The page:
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People stockpile oxygen worrying government

Health experts say poor government response sparks panic buying

Emran Hossain | Published: 00:14, Jun 10,2020

 
 

A man arranges oxygen cylinders in front of a shop at Moghbazar in Dhaka on Sunday amid the deteriorating COVID-19 situation in the country which sparked a buying spree. — Sourav Lasker

After disinfectants, hygiene products and some essential commodities, people are panic buying medical oxygen cylinders and other related equipment to tackle respiratory distress in case they contracted COVID-19 and were left to their own devices.

Many affluent people are stocking up on oxygen cylinders, though some of them have not yet suffered COVID-19, and were willing to pay any amount of money, said traders and physicians.

The upshot of the sudden rise in the demand is unavailability of medical oxygen for those who really need it, a steep rise in its market price and an increased risk of fire and explosion hazards in the residential areas.

‘Oxygen therapy needs to be supervised by a physician. Otherwise it could lead to unexpected dangers and health hazards,’ health services additional director general Nasima Sultana said at a routine online press briefing on Tuesday.

She urged people not to stock up on oxygen cylinders to prevent an artificial crisis since it would endanger the lives of many COVID-19 and other patients who might need oxygen supplement.

Department of Explosives, which controls the import and storage of oxygen cylinders, said there are nearly 80,000 oxygen cylinders in the country, imported by four companies.

Nearly 8,000 cylinders were imported since March, the month the first COVID-19 case was detected, according to the explosives department.

The explosives department does not have any idea how many cylinders ended up at homes already.

‘The other day a woman called me crying that she needed emergency medical oxygen but was not finding it anywhere,’ said Rakibul Islam Uzzal, owner of online shop Medishop.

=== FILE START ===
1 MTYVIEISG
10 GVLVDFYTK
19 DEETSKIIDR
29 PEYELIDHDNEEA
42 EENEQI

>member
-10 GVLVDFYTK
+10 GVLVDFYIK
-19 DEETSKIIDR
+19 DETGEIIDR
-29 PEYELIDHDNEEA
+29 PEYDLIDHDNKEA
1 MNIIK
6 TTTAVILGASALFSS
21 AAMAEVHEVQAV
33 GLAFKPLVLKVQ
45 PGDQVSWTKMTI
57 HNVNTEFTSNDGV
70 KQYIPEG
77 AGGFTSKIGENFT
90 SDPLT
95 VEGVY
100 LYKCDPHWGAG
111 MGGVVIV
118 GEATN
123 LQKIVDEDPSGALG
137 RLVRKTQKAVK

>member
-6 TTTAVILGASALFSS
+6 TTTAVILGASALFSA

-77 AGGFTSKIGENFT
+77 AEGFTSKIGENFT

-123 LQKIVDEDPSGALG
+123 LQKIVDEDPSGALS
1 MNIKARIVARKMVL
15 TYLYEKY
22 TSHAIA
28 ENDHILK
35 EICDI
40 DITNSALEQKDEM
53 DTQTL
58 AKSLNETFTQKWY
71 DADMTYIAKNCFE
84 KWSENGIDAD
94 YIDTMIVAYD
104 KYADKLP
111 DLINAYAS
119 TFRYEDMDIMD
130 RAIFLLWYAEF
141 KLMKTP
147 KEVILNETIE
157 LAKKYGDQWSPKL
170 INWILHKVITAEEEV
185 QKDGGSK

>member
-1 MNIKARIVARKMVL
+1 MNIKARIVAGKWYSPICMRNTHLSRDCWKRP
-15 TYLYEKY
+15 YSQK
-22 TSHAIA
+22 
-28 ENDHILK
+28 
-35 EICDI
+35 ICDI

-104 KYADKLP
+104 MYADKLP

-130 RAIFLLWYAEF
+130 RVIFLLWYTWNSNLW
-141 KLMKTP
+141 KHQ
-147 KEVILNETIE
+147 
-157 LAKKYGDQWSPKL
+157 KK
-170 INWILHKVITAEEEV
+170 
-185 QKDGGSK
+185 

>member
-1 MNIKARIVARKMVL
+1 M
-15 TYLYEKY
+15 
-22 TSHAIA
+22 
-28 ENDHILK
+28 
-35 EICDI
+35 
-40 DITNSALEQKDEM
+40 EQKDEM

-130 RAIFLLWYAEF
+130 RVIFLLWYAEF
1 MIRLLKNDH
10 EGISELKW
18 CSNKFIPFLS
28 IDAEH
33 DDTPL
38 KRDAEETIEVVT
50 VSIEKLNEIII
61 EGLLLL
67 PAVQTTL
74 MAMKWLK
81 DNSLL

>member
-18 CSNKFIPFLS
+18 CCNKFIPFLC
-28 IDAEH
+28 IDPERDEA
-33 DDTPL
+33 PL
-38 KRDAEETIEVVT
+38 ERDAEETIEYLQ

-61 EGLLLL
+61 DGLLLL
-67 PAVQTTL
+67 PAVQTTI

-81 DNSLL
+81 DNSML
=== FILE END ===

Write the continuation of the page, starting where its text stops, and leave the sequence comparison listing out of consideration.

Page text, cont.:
His business earlier relied on renting oxygen cylinders at Tk 100 per day but he ended up selling all his 40 cylinders in less than a month as it fetched him Tk 22,000 a piece, almost double the usual price.

‘I could have sold 100 cylinders every day,’ said Rakib.

The price of oxygen flow meter, which is used to control oxygen flow out of the cylinder, rose to Tk 10,500 a piece from Tk 1,500, he said.

The price of oximeter, which monitors oxygen saturation, doubled to Tk 2,500 at medicine pharmacies in Gulshan.

Bhatara-based Nursing Care owner Al Imran said that they received bulk orders from prominent private companies apparently stockpiling oxygen cylinders for their staff.

Kuwait Bangladesh Friendship Government Hospital superintendent Shihab Uddin said that about 80 per cent of hospitalised patients need oxygen support, often high flow oxygen, up to 50 litres per minute.

‘Oxygen therapy is crucial to treating COVID-19 patient,’ said Shihab.

Still, the 200-bed hospital, the first one to be dedicated for COVID-19 treatment, did not have enough portable oxygen cylinders until Sunday.

As the government began dedicating hospitals for treating COVID-19 patients, it soon became clear that almost all the hospitals, even the public ones, lack mechanism to provide most of its patients with oxygen.

Media were flooded with reports about COVID-19 patients grappling to get hold of oxygen cylinders at hospitals or wait for their turn with severe breathlessness crisis to get oxygen from a cylinder shared among many.

Still the panic buying of oxygen cylinders began only at the end of May, after the government lifted the lockdown restrictions amid daily spike of COVID-19 cases.

‘The government failed to properly respond to the coronavirus crisis and there was pent up frustration and lack of confidence about public healthcare system,’ said public health expert Rashid-e-Mahbub.

‘It all led people to panic amid a pandemic that left even the most advanced countries helpless,’ he said.

Bangabandhu Sheikh Mujib Medical University’s public health and informatics associate professor Romen Raihan said, ‘There has been an absolute communication failure on the part of the government in making people realise about how they should act during a crisis.’

He said that the government should have controlled the oxygen cylinder market and acted hard on those increasing its prices and stockpiling it.

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